The Trump EPA is trying to stack an advisory committee on drinking water to continue to help polluters and cost-conscious water utilities even if Trump loses in November.
The EPA is asking for nominations to fill five seats on the National Drinking Water Advisory Council for three-year terms that would start in December.
The council was created as part of the Safe Drinking Water Act of 1974 signed by President Gerald Ford, but Tim Whitehouse, the executive director for Public Employees for Environmental Responsibility, said the council has traditionally been weighted in favor of local utilities and industry. He said the council needs public health advocates.
“They’re a very conservative group by nature even pre-Trump,” Whitehouse said.
EPA Administrator Andrew Wheeler is expected to appoint the new members. The council’s new appointments under Trump have included Alexandra Campbell-Ferrari who co-founded a nonprofit that works on water security. One of the nonprofit’s directors is Roger Martella, the former EPA general counsel under George W. Bush.
Another Trump EPA appointee is James Proctor II, the senior vice president and general counsel of McWane Inc. The Birmingham, Ala.-based company was prosecuted in 2009 for environmental crimes and pleaded guilty to nine felony charges of knowingly violating the Clean Water Act.
Under Obama, the council created a workgroup that adopted proposals to weaken the Lead and Copper Rule, published in 1991, which is supposed to minimize lead and copper in our nation’s drinking water. The current requirements under the Lead and Copper rule are so weak that they didn’t raise a concern about Flint, Mich. where more than 8,600 children were supplied lead-contaminated water for 18 months.
An estimated 15 million to 22 million people, or 5% to 7.5% of our nation’s population, drink water delivered through lead pipes. There are no safe levels of lead in drinking water. Low levels of exposure to lead in children are linked to hyperactivity, anemia, lower IQs, physical and learning disabilities and slowed growth.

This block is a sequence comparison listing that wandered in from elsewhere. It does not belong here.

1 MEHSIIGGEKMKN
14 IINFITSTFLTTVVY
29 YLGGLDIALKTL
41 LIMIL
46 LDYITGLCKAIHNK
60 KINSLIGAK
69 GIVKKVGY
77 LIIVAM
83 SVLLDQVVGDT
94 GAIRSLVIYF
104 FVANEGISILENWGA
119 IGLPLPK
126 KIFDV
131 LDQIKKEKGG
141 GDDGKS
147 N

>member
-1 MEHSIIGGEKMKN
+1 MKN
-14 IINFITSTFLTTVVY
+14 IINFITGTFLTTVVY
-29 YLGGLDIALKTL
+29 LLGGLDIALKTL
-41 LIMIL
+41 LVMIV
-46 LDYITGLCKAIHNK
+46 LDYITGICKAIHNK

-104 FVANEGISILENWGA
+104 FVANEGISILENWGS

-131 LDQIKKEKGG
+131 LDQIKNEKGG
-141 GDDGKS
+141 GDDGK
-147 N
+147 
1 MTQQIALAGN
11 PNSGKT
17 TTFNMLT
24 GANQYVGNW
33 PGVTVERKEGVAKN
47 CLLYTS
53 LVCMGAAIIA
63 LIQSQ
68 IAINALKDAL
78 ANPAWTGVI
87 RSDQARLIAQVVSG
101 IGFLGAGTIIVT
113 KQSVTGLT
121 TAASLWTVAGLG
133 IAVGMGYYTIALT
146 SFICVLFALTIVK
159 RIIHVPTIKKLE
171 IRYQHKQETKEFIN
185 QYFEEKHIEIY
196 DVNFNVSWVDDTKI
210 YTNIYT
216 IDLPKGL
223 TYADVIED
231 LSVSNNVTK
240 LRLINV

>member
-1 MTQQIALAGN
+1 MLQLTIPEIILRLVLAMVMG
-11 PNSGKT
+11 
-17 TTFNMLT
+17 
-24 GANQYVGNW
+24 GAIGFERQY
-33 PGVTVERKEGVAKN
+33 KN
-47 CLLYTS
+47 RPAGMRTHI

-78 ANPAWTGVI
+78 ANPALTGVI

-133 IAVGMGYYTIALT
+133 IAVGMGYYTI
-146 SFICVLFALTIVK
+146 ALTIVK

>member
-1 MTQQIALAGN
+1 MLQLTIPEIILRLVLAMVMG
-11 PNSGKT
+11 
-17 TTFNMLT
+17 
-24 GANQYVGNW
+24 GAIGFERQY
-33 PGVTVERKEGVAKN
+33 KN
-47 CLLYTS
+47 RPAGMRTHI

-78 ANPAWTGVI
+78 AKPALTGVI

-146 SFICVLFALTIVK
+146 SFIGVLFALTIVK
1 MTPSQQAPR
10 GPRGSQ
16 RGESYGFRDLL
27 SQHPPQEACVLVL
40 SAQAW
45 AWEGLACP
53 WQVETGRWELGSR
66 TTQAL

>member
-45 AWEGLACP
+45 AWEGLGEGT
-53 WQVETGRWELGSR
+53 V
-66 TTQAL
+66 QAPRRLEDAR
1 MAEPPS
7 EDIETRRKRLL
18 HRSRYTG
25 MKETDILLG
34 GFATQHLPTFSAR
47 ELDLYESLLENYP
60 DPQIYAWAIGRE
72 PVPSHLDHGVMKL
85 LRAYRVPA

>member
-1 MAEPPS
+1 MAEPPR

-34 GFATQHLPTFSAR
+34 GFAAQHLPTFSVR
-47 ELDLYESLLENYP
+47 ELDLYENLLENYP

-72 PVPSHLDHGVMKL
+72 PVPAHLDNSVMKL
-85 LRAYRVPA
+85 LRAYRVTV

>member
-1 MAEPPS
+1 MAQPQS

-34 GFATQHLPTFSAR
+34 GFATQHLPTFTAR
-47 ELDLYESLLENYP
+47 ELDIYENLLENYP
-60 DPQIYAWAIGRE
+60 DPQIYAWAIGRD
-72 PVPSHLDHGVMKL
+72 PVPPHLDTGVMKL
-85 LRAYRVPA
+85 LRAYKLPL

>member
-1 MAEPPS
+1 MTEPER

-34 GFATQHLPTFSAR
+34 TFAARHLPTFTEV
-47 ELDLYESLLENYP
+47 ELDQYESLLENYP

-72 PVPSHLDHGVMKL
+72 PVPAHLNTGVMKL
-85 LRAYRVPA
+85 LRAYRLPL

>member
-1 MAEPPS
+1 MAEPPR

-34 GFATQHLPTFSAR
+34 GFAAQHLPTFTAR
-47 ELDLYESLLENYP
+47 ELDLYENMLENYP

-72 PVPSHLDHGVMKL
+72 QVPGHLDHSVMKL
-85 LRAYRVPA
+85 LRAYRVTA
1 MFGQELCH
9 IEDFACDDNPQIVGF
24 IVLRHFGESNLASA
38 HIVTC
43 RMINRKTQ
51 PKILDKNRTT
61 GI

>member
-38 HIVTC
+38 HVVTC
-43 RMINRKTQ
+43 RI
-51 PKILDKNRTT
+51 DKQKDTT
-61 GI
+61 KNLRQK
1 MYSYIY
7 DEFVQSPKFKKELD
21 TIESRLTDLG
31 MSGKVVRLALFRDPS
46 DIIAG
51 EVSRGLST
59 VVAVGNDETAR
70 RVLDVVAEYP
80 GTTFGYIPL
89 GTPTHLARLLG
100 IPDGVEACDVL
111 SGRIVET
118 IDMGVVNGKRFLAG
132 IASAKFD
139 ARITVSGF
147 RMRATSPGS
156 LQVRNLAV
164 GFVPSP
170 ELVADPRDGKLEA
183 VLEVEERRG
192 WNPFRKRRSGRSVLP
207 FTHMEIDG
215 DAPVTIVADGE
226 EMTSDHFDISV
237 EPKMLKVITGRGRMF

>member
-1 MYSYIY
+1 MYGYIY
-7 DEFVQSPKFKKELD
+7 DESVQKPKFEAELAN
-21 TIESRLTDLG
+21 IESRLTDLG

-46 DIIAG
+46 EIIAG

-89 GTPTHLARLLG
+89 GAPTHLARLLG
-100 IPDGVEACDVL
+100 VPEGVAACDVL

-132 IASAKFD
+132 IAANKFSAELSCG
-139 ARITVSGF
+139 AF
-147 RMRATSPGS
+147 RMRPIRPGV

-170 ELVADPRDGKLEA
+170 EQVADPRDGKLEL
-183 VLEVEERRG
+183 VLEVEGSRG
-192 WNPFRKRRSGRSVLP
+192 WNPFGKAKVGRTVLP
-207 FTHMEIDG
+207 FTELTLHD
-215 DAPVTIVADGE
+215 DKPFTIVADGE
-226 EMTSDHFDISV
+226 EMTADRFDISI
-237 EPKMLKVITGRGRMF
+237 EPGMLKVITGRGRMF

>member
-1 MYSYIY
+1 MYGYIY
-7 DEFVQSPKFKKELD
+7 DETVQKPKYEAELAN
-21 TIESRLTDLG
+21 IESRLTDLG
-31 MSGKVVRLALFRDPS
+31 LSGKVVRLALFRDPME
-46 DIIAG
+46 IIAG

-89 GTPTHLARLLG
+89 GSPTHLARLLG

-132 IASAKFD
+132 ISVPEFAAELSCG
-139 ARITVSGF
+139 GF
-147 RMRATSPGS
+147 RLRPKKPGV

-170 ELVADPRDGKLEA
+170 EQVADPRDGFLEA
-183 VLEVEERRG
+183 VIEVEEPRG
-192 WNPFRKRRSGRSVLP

EPA scientists and experts were excluded from the workgroup. The council adopted recommendations designed by utility employees working with the American Water Works Association, an industry lobbying group. Water utilities did not want to pay for replacing lead pipes on private property.
The new rule would keep the lead concentration of more than 15 parts per billion, a level that doesn’t protect human health, as the level where utilities are required to address corrosion in water pipes. The new rule would also slow the rate of replacing lead pipes, cutting it in half, from 7% of lead pipes a year to 3% for each utility with lead levels over the action limit.
US Rep. Dan Crenshaw calls expanding mail-in voting ‘playing with fire’ despite rarity of voter fraud
U.S. Rep. Dan Crenshaw, R-Houston, doubled down on the claim that expanding voting by mail is not secure, saying it was like “playing with fire” in a conversation that aired Monday as part of the 2020 Texas Tribune Festival.
Republicans and President Donald Trump have repeatedly tried to sow doubt over the reliability of voting by mail, alleging it allows for widespread fraud.
During the interview with Politico’s Tim Alberta, Crenshaw raised concerns about voting practices in Pennsylvania and Nevada, falsely saying that Pennsylvania was sending unsolicited ballots to voters.
These Florida Cuban-American voters are flipping their support from Trump to Biden: ‘I know what a dictator looks like’
In recent weeks, there has been a great deal of reporting on President Donald Trump’s efforts to make inroads with Latino voters. But it’s important to note where most of those inroads have been made: Trump has generally fared much better among Cuban-Americans in Florida than among Mexican-Americans in western states or Puerto Ricans in New York City, Boston and Philadelphia. And journalist David Smiley, in an article published in the Miami Herald on September 21, stresses that Trump’s support among Cuban-Americans is by no means universal.
Younger voters are most likely to have their absentee ballots rejected — here’s why
As half or more of the 2020 presidential election's votes will be cast on mailed-out ballots, a new study on why absentee ballots were rejected in three urban California counties in 2018 reveals why young voters' ballots were rejected at triple the rate of all voters.
Nationally, it is well known that absentee ballots arriving after state deadlines, problems with a voter's signature on the return envelope not matching their voter registration, or a missing signature account for more than half of all rejected ballots, as the latest federal statistics affirm. But a new California Voter Foundation (CVF) study reveals the most likely causes behind those errors, especially for young voters.